Bedrock exposures on the surface of Mars are compositionally dominated by olivine, pyroxene, and feldspar minerals, so are understandably thought to be made up by lava flows. However, recent work by Deanne Rogers of Stony Brook University and her colleagues suggests these bedrock materials may instead be formed through sedimentary, pyroclastic air fall, or impact processes. They studied the thermal inertia, morphology, and crater retention properties of these bedrock plains and found they have higher thermal inertia relative to average martian surfaces, thinner or missing regolith, and poor retention of small impact craters. These are not the characteristics of mechanically strong lava flows, but rather more friable materials – rock types that are more easily broken down and eroded.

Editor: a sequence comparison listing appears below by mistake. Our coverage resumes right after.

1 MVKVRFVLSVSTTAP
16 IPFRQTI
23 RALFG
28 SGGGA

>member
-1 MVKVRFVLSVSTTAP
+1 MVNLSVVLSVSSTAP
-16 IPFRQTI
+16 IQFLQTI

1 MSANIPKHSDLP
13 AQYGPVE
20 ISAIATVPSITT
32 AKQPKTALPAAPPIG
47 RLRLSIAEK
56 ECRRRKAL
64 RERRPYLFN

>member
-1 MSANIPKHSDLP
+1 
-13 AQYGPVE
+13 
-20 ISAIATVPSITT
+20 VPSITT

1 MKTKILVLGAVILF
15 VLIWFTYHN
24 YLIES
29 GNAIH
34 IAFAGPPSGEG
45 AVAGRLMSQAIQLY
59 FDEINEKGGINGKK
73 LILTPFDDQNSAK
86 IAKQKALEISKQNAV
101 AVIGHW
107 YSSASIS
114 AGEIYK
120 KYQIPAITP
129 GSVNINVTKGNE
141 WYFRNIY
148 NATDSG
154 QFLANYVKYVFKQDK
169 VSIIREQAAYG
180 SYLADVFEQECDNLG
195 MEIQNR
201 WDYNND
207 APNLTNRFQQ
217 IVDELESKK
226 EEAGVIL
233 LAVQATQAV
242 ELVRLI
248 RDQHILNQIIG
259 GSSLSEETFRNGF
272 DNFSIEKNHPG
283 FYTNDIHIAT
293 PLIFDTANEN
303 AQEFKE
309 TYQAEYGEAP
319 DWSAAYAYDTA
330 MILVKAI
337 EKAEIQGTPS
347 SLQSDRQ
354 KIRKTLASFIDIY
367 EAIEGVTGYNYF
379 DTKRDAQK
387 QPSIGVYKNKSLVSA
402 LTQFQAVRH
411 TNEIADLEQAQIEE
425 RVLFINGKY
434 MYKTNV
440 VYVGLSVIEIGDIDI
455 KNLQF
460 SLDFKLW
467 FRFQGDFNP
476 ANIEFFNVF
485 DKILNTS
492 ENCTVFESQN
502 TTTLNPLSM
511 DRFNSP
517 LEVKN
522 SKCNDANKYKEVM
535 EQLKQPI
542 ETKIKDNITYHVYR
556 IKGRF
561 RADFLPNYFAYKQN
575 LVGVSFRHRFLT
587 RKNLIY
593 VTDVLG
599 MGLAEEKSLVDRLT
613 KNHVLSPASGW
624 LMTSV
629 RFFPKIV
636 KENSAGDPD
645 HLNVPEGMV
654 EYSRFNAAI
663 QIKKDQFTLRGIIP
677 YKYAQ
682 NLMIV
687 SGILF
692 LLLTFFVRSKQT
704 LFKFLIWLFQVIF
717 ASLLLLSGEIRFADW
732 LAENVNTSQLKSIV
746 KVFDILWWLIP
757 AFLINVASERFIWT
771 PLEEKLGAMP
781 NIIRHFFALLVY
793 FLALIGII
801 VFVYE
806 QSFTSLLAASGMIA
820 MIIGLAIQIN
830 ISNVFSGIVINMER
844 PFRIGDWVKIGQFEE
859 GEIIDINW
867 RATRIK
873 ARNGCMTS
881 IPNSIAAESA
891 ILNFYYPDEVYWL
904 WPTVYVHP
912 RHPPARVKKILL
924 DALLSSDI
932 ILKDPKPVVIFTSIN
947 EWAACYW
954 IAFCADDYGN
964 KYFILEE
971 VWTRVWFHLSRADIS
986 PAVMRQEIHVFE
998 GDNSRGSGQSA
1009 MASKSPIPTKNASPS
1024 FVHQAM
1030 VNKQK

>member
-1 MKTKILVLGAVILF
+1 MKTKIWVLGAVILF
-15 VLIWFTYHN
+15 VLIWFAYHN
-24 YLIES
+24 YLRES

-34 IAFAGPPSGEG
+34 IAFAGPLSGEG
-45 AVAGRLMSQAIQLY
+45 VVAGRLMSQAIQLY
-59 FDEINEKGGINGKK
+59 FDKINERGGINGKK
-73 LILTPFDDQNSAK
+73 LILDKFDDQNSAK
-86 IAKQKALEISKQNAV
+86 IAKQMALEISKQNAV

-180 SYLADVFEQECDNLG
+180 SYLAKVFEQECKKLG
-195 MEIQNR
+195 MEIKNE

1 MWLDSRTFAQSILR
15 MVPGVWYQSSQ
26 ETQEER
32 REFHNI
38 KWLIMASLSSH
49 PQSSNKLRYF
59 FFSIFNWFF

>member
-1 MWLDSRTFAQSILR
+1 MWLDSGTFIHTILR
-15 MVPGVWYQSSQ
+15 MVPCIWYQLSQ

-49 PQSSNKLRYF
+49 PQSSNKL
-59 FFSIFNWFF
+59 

Link to article: http://onlinelibrary.wiley.com/doi/10.1002/2018GL077030/full